Irrigating the bowel management for colostomies may not be something you have to do, but if you struggle with bowel movements, this can be a thing.
This is typically something that you will do as well when the bowel is not used to doing a movement, encouraging it of course to start the process.
This is don’t usually when people may not be having a bowel movement for about 72 or so hours. Usually, it’s up to 48 hours, but for those who have colostomies, they feel much more in control of this, and irrigating is something that could be used.
Who does Irrigation
Not every type of stoma can irrigate.
Typically, you need to have the following:
- Have the end colostomy near the lower level of the colon in order to create bowel movements that are kind of solid
- You’re dexterous and have good eyesight since this process can be hard to manage
- Patience and time to do this
- Your stoma nurse allows it.
For those that have hernias and are undergoing treatments such as chemo and radiation, you may not be allowed to do this. If you have Crohn’s or have heart or even renal conditions, you can’t do this. If you’re going through dialysis that causes an overload of fluids, you can’t do this either.
But if you’re going to improve your stoma and do qualify, then you definitely may want to consider this process.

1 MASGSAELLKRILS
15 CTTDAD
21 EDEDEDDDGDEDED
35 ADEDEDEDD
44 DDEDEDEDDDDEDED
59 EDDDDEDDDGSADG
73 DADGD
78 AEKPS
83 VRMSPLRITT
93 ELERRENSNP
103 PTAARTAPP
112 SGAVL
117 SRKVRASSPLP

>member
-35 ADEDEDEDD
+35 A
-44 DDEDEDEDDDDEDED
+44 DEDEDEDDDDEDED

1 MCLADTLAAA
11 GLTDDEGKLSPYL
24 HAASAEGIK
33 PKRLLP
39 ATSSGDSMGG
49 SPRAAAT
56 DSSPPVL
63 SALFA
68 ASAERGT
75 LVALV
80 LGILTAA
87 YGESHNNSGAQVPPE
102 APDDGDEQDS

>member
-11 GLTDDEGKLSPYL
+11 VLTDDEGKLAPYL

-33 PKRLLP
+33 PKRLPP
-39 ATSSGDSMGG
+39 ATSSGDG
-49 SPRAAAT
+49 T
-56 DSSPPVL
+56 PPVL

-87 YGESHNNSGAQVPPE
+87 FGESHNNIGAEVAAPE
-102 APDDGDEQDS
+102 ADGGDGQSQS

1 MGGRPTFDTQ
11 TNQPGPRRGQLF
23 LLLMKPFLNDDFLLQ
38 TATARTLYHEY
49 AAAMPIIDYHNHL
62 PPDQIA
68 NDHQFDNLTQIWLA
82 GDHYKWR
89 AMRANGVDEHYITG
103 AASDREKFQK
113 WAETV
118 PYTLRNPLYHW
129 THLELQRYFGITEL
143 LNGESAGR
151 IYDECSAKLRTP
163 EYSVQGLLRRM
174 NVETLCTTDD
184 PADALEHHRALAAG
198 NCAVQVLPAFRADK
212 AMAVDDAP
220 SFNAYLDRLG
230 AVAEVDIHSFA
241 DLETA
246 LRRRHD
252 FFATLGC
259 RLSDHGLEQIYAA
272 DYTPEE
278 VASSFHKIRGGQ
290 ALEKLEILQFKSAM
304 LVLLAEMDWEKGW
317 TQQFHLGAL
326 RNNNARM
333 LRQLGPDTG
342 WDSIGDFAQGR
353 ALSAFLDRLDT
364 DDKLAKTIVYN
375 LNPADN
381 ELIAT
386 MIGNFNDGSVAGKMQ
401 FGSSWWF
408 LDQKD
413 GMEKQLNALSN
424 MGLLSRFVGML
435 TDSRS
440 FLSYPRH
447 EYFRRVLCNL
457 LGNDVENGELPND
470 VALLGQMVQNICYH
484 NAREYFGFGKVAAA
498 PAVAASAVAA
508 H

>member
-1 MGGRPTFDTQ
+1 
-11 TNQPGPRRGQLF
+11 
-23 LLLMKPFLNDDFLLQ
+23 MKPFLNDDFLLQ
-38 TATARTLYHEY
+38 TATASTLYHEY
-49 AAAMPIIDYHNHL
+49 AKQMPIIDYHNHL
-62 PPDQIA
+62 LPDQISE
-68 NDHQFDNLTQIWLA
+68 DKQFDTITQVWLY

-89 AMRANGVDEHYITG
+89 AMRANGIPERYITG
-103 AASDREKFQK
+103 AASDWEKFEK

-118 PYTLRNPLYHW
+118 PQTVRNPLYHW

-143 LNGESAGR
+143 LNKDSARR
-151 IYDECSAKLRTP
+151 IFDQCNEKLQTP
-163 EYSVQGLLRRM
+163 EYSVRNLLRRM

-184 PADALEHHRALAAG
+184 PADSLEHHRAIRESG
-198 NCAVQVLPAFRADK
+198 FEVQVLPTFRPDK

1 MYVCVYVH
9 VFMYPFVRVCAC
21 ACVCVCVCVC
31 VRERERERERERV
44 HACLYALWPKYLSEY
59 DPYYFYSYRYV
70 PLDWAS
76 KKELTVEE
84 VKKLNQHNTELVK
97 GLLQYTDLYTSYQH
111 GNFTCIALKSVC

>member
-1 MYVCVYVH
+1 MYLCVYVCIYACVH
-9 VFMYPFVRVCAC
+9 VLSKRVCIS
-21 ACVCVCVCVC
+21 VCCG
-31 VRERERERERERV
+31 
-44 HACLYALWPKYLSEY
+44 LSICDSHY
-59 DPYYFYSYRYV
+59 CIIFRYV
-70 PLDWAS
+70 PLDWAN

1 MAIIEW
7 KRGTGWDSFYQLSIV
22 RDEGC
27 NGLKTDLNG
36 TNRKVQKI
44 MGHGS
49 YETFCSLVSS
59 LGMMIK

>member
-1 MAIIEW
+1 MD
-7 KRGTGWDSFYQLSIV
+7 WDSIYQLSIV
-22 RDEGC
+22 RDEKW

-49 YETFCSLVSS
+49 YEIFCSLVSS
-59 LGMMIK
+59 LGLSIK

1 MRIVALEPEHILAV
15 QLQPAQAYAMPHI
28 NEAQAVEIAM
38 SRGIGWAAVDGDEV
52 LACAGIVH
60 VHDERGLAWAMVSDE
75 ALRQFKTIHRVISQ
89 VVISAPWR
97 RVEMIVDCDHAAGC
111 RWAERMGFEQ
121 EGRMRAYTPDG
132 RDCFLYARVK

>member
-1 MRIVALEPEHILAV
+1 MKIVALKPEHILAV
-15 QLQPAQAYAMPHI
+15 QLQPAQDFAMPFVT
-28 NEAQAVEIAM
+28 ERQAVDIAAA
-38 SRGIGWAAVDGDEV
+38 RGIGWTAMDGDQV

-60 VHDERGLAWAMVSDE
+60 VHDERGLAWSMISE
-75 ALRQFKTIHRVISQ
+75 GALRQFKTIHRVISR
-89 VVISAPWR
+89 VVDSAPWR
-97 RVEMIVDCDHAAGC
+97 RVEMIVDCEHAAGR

Starting and Learning Irrigation
Irrigation is something that you start by talking to the surgeon or nurse, and figuring out if this is the right kind of bowel management that you can have.
You typically can start this immediately after surgery, but it’s best if you don’t do it until you’ve had the stoma and adjusted a bit, and also aren’t in the middle of any other therapies as well. So expect it about 2-ish months in.
To learn this, you typically go in and you learn directly from the nurse itself. They may possibly come to you.
It’s incredibly important to perform this I the correct manner, since a lot of people do feel nauseous when they feel water in the bowels. They may also experience some kind of cramps. This gets you acclimated, and also makes you comfy before doing this.
Why Do this?
Irrigating your stoma does have some benefits, especially when feeling confident abut this type of process.
Some of the benefits include:
- You control your stoma output
- You can irrigate and have bowel movements when it’s convenient
- You don’t have to wear a big bag, and you may even be allowed to wear caps over the stoma, improving confidence
- Helps you not have to worry about any possibilities of the bag leaking, which is definitely a big thing
But here are a couple of things that you should definitely consider. They’re not necessarily downsides, just important things to understand:
- This can take up to an hour to do
- You may feel your stomach grow upset, or even have diarrhea when you start this
- You need to do this regularly at the same type of intervals. If you break this routine, it will impact the output of the stool.
And there you have it, everything that the average reader needs to learn about irrigation.
It’s not something for everyone, and it can feel bad for a lot of people, but there are people who benefit from this, so definitely consider it if you can, since it can impact the overall benefits of it as well.